An RSM comment piece
The manufacturing industry, like a large proportion of the market, was a hot bed of merger and acquisition (M&A) activity in the 18 months post Lockdown 1.0. In late Summer 2022, we partnered with Make UK to survey the sector and at that time there was significant optimism regarding the outlook for M&A and investment. Since then, the business environment has become more challenging, and 2022 M&A levels in this sector have fallen marginally below pre-pandemic levels (representing c.95% of 2019 volume). That said, the landscape is continually changing and opportunities for M&A remain. The future is likely to involve a larger proportion of accelerated M&A, corporate carve-outs and refinancing. In recent times we have seen a “flight to quality”, with premium assets such as Heatmiser UK Limited, coming to market and attracting strong valuations.
What did the survey tell us?
In the survey we asked two key questions relating to M&A and investment. More than a third of business leaders confirmed they had held back investments in acquisitions over the past two years, indicating that growth via strategic acquisition remains a possible strategy for business leaders within the sector. It also demonstrates the impact that the extended period of uncertainty and tighter margins has had on many business leaders. Meanwhile, more than a quarter of manufacturers confirmed acquisitions remain within their top three investment priorities up to 2024. While investments in skills, plant and machinery, R&D and software all rank higher than acquisitions on average, this is understandable given these investments have all been restrained to a greater extent over the past two years and because these are the types of investments that may be deemed less risky by many business leaders.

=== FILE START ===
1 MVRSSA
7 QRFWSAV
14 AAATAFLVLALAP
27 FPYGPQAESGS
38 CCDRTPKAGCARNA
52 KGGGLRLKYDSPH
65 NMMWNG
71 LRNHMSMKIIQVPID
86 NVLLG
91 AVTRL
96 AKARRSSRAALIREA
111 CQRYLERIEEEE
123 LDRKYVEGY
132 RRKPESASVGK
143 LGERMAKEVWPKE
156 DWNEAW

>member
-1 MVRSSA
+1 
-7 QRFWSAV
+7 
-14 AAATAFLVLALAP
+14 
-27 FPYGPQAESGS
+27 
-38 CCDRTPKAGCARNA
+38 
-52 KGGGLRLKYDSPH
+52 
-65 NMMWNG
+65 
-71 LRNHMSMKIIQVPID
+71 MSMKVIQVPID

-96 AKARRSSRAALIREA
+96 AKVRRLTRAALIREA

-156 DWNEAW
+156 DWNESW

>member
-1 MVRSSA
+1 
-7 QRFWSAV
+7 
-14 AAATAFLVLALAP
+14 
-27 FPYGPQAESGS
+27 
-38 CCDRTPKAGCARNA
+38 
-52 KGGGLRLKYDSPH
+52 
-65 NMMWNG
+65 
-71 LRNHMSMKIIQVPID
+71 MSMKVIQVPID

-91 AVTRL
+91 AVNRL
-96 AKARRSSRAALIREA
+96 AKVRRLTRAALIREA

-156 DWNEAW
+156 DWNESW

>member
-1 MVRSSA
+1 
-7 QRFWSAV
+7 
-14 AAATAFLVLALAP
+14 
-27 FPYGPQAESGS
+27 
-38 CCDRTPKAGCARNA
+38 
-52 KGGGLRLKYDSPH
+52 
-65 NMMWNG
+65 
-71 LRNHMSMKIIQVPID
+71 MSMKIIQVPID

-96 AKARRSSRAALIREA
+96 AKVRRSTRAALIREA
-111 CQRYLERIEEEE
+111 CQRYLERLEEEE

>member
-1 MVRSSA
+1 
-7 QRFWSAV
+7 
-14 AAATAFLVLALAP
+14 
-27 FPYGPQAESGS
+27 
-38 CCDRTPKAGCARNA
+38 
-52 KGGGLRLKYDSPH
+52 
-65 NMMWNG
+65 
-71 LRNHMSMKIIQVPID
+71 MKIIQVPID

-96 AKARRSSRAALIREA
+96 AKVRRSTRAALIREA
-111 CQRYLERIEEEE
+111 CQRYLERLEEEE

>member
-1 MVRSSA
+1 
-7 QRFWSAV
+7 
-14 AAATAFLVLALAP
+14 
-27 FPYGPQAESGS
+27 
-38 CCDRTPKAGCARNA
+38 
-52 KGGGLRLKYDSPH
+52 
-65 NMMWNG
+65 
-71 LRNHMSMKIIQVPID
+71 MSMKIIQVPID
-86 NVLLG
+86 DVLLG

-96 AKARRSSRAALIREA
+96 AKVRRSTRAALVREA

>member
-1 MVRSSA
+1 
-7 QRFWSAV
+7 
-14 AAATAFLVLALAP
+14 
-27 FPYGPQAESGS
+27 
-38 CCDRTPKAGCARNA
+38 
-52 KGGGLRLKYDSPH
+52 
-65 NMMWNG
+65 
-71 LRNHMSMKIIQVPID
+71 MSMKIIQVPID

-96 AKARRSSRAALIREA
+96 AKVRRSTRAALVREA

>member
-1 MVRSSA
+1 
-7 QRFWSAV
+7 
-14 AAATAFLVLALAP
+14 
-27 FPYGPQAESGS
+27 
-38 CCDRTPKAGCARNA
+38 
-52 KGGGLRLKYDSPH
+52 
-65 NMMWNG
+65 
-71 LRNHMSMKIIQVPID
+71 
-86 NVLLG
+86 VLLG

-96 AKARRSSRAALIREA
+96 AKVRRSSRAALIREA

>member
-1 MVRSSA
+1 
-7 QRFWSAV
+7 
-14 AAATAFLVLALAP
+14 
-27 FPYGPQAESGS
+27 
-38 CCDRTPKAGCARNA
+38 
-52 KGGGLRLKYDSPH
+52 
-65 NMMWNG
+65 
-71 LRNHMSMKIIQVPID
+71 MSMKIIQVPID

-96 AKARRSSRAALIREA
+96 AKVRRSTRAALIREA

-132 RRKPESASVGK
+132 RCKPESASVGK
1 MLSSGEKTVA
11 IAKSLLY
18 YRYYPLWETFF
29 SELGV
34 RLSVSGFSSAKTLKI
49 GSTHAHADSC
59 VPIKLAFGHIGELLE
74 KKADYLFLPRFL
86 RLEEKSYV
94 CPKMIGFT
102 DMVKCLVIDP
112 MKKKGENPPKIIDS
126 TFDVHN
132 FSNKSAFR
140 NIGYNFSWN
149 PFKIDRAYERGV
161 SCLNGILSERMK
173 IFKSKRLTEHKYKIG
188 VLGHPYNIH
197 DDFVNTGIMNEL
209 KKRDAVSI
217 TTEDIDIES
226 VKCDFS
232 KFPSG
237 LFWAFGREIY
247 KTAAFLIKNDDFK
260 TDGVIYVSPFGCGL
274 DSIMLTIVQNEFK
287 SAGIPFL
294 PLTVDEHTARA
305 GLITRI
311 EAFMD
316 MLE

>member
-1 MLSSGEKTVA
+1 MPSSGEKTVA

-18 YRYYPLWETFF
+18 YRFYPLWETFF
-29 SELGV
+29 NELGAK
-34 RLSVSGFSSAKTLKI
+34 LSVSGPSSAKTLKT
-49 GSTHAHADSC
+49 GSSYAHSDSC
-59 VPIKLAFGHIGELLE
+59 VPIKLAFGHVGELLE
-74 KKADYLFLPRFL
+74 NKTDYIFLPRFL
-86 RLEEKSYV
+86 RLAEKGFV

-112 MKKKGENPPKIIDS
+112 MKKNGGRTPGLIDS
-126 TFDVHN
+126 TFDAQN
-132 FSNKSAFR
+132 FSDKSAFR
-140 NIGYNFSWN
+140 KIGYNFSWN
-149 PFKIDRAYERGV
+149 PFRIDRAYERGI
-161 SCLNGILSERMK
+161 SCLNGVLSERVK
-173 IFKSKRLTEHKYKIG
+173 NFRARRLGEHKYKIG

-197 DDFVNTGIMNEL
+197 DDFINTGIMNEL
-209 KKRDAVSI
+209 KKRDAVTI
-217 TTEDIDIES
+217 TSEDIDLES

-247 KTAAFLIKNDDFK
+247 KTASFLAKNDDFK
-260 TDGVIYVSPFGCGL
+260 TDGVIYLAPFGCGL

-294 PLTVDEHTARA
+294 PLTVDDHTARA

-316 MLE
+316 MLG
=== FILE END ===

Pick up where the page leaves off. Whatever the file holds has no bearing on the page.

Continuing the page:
What has happened since the survey?
Whilst the manufacturing industry has been contracting since August 2022, there are some tentative signs the industry is stabilising as both the new orders index and future output index are suggesting there are reasons to be more optimistic about 2023 than many first feared. At one point towards the end of 2022 the recession was expected to be slightly larger than the early 1990’s recession but still significantly less profound than the Global Financial Crisis of 2008. The current news is mildly more positive, with a shallower recession expected by many economists, including our own.
With large amounts of private equity dry powder raised, there might be a shift towards private equity backed trade parties or private equity platform investments being a more prominent acquirer as a proportion of all deals over the next 12 to 18 months.
What about deal volumes across the industry?
The data shows that manufacturing deal volumes have remained relatively strong throughout 2022, despite falling marginally below pre-pandemic levels. Q3 2022 dipped somewhat, and this could be linked to UK macro events linked to rising energy costs and the government leadership changes. From 2019 to 2022, private equity deals in the sector have consistently contributed to c.38% of transactions, year-on-year. However, it is telling that there has been an uptick in PE deals in H2 2022, with PE transactions contributing to c.42% of transactions.